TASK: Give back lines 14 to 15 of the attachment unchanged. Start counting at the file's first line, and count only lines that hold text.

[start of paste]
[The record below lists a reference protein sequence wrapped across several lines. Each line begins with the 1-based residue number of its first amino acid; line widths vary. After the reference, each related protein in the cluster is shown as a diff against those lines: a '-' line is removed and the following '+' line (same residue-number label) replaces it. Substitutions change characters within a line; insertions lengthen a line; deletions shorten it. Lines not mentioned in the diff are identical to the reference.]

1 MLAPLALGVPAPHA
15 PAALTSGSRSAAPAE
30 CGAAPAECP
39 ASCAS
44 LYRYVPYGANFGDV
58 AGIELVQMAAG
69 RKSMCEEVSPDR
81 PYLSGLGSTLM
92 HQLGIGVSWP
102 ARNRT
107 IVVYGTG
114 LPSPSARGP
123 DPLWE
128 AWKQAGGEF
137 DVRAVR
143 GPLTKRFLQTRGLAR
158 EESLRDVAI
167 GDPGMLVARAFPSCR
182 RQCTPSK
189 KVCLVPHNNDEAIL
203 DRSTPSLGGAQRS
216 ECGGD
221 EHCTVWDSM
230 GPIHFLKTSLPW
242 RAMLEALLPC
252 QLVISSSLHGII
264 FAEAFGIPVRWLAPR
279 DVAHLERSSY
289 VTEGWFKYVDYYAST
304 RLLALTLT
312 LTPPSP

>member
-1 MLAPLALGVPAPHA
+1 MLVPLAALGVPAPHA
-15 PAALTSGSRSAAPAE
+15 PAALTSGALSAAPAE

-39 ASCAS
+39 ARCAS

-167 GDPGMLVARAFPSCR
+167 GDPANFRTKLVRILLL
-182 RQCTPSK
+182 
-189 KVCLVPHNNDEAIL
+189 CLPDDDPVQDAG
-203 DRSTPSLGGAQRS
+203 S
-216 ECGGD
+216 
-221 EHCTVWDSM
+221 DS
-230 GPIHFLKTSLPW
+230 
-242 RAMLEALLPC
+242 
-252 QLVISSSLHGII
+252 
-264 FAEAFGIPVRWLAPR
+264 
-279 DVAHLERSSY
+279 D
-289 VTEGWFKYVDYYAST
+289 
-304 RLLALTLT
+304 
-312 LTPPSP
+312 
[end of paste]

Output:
123 DPLWE
128 AWKQAGGEF